Energy-efficiency is defined as the ability to do things better with less effort. If all Americans would practice it everyday, we could reduce waste, greenhouse gas emissions, and our dependence on fossil fuels by up to 30% annually.
The shortest path to reduce consumption is for businesses to invest in energy-efficient technologies that will reduce their operating expense and improve productivity. And in combination with the availability of many federal and state incentives, they can expect a ROI within 2-3 years. More important, they will deliver a message of caring about their employees and the environment.
The most common energy-efficient upgrades include:
Typically 2-3 years depending upon facility requirements, incentives and individual tax effect. After payback, the upgrades will provide positive cash-flow vs. prior year to fund future efficiency projects.
State and federal incentives to offset up to 30% of the initial cost are available if the equipment upgrades meet their respective energy consumption reduction requirements.
Equipment upgrades will reduce energy expense and consumption. Maintenance cost savings will add to the bottom line.
Better employee and customer comfort will lead to improved operating productivity and profitability. Upgraded equipment provides safer employee working conditions.
Decrease greenhouse gas emissions.
Capital improvement will increase the building’s efficiency to attract future owners or tenants.
Deliver a message of environmental responsibility to your customers, employees, and community.
If your current lighting and HVAC systems are 8+ years old, replacing them with new, high-efficient equipment will significantly reduce your energy usage & resulting bills.
Absolutely! Inadequate lumen levels may cause eye strain and temperature-controlled air distributed throughout the facility without regard to location may result in numerous hot or cold situations. Another area of concern is the air quality (inside and out), as some manufacturing processes release odors or scents that may have an effect on all they touch.
There are many different incentives on both the state and federal levels that you are entitled to depending on the location of your property. We will work with you to ensure that you receive any and all applicable rebates and incentives.
There are many factors to consider but conservatively, you can plan on 20% of the total project cost.
We will help you prepare the application forms and discuss the process so you’ll be able to track receipt on your own. The local and state authorities will perform inspections to ensure the work was completed as contracted and that your system meets the energy reduction guidelines.
We recycle reusable materials, safely discard hazardous materials and dispose of everything else in a proper and responsible manner.
Quite the opposite – they will go down. The high-efficiency equipment will consume less electricity, reduce wear and tear, and also come with new warranties, thus lowering your annual maintenance costs.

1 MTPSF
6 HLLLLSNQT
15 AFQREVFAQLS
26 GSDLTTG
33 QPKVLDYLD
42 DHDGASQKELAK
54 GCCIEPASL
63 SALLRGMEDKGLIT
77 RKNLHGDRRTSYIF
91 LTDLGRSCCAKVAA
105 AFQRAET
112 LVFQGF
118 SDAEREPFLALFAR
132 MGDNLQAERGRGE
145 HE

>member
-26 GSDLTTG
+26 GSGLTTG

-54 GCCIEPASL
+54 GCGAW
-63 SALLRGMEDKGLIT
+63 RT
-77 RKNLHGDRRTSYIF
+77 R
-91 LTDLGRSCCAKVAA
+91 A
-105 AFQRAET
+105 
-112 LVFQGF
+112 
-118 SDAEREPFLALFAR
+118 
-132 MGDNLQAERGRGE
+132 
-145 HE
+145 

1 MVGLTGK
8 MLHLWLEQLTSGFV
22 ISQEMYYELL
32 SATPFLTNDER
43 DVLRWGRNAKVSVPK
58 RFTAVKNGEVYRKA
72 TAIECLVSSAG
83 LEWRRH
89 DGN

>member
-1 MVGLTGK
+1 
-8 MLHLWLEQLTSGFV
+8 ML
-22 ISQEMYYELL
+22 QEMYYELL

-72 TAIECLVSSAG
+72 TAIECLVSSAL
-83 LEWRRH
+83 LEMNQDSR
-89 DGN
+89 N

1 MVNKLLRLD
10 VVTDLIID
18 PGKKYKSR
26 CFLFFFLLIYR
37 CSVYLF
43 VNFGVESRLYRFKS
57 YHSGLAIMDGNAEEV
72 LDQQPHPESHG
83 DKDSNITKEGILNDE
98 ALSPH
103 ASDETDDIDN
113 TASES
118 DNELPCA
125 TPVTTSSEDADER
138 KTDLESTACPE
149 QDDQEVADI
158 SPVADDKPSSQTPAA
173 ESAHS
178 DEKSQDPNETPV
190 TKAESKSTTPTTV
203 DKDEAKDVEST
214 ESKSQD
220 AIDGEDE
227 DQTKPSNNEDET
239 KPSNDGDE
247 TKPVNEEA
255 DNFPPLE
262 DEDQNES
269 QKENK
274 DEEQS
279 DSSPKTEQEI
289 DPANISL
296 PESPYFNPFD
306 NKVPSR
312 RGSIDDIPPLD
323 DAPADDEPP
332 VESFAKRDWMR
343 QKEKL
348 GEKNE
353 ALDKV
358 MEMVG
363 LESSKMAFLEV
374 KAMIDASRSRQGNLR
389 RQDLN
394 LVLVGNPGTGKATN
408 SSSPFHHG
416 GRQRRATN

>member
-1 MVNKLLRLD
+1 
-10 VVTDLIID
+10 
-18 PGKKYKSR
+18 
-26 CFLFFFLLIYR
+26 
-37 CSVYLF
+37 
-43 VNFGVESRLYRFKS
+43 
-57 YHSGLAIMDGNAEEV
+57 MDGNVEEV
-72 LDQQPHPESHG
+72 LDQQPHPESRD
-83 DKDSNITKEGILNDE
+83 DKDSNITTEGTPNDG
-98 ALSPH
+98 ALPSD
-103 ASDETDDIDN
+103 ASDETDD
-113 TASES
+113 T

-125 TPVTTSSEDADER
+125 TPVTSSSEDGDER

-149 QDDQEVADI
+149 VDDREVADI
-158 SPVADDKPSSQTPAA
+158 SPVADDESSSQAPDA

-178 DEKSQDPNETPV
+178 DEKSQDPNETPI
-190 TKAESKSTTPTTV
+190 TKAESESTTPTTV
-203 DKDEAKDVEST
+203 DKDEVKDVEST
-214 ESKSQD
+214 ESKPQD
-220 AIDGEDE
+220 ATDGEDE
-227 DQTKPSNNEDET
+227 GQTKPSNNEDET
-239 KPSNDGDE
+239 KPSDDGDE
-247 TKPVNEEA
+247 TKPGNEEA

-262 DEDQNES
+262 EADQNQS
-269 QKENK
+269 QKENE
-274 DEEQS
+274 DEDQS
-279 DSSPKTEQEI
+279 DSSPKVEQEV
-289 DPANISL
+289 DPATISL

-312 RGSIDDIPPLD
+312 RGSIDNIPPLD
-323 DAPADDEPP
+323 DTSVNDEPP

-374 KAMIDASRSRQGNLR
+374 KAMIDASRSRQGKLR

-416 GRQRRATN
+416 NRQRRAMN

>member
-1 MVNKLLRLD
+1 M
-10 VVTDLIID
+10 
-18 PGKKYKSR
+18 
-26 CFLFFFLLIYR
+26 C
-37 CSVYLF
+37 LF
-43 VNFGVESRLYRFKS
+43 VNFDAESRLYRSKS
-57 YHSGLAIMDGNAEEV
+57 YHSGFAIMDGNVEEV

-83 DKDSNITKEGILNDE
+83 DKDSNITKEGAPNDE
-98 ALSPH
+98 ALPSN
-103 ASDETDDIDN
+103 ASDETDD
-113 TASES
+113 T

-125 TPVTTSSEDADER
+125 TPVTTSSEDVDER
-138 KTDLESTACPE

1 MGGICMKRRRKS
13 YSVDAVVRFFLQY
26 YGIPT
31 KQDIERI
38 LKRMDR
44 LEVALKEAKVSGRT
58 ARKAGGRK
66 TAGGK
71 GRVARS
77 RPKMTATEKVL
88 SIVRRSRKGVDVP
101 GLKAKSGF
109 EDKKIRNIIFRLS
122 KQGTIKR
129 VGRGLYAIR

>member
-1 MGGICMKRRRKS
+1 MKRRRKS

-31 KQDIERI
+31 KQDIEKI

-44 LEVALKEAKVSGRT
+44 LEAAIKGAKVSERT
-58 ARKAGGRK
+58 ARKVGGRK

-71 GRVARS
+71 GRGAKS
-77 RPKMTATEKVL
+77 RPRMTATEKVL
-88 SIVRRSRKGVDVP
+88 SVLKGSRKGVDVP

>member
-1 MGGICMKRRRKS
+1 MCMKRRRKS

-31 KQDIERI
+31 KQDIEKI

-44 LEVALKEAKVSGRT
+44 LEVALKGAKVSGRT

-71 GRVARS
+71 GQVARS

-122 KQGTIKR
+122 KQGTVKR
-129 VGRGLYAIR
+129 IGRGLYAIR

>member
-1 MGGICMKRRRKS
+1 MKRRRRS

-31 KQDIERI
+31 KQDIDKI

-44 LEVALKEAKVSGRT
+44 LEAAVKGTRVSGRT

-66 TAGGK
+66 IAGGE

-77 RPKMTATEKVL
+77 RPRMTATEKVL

Though the energy used by a single light is small, if you use energy-efficient practices with all your lights, the savings can add up. To reduce your lighting costs, consider:
The most common high-efficient equipment replacements include: chillers, cooling towers, condensing boilers, heat pumps, and central air handlers.
The simple answer is to remove more of the inside air and accelerate the amount of fresh, outside air circulating through the building. This can be achieved by adding a high performance energy recovery ventilator (ERV) to your existing HVAC system. Duct cleaning and installation of a new HVAC system will also help improve air quality.
The most effective measure would be to add sensors/controls and dampers that can be strategically installed to manage air delivery to specific areas on demand.
Building Automation Systems enable facilities to be electronically managed so the HVAC equipment, lighting and security systems will perform at their most efficient levels. The data they collect and store will allow your facility manager to respond quickly to changing conditions and ensure an efficient, comfortable, productive, and safe work environment for all.
Roof materials deteriorate at different rates depending on the climate and weather. If you begin to see leaks in multiple locations and repair doesn't seem to correct the problems, it may be time to consider a new roof.
American Recovery & Reinvestment Act of 2009 (ARRA)
US Green Building Council (USGBC)
American Society of Heating, Refrigeration & air-conditioning Engineers (ASHRAE)
National Electrical Manufacturers Association (NEMA)
National Roofing Contractors Association (NRCA)
NJ Economic Development Authority (EDA)
New Jersey Clean Energy Program (NJCEP)
NJ Smart Start Buildings (SSB)
Pay 4 Performance (P4P)
Direct Install (DI)
Master Plan (NJEMP)
U.S. Department of Energy - Energy Basics